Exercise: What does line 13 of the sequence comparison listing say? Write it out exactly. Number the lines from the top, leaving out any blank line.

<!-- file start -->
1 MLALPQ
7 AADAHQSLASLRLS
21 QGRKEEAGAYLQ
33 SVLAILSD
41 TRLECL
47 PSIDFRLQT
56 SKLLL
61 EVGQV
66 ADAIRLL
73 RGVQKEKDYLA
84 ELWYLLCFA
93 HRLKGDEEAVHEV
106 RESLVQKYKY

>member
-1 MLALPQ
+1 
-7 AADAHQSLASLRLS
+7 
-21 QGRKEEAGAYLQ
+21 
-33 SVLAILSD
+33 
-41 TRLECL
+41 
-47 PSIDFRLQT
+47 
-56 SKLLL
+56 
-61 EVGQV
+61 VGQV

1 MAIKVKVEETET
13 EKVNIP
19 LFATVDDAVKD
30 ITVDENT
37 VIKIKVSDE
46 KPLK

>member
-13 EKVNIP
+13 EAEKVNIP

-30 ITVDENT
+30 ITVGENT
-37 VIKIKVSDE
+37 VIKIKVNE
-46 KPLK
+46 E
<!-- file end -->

106 RESLVQKYKY